Here, we are using the XmlContextLoader, and the XPath expressions represent the navigation path to the data in the source file (i.e., 'Variables' is the top level element and 'sourcefilename' and 'targetfilename' are the elements which contain the values we want to load into the context). Each of these XPath context key elements will result in the equivalent of Context.Add(key,object) being executed.

<ContextLoaderStep assemblyPath="" 
  typeName="Microsoft.Services.BizTalkApplicationFramework.BizUnit.XmlContextLoader"> 
<XPath contextKey="sourcefilename">
  /*[local-name()='Variables']/*[local-name()='sourcefilename']
</XPath> 
<XPath contextKey="targetfilename">
  /*[local-name()='Variables']/*[local-name()='targetfilename']
</XPath> 
</ContextLoaderStep>

RegExContextLoader

Overview

The RegExContextLoader applies a Regular Expression to the source data and adds the value into the context.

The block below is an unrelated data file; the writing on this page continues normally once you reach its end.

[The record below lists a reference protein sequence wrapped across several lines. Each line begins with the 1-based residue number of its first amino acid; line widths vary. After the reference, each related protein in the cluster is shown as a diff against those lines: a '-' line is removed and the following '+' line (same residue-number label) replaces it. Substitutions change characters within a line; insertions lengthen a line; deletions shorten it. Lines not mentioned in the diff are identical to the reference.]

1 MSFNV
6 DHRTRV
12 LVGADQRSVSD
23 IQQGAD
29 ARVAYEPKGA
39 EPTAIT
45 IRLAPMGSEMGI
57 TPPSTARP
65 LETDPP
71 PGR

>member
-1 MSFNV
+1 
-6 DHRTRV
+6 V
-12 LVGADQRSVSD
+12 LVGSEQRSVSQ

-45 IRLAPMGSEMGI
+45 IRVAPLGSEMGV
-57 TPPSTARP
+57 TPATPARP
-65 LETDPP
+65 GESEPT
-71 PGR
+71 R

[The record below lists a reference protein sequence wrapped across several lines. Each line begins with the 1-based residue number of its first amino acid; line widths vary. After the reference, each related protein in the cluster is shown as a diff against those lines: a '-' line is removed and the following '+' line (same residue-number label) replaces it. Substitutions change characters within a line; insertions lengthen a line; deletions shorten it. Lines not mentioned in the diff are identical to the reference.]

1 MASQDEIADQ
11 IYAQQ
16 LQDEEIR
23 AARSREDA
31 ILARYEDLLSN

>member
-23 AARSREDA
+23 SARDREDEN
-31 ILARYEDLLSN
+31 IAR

Example

The following shows an example of the XML representation of this test step. In this example, the existence a file has been validated using the file validate step, and this file contains all the context variables.

The actual file used in this example is included along with the source code, in the TestData folder. The file name is RegExTestData.txt. The content of the file is shown below:

The BizTalk web site is here: http://www.microsoft.com/biztalk, 
you can find out more about the product there.

Now when we use the ContextLoader, we can load all the contents of the file into the context by using the correct type of context loader such as an XmlContextLoader or a RegExContextLoader.

Here we are using a RegExContextLoader and adding in various items into the context. Each of these RegEx context key elements will result in the equivalent Context.Add(key,object) being executed. (For example, the context key named HTTP_Url will now contain http://www.microsoft.com/biztalk.)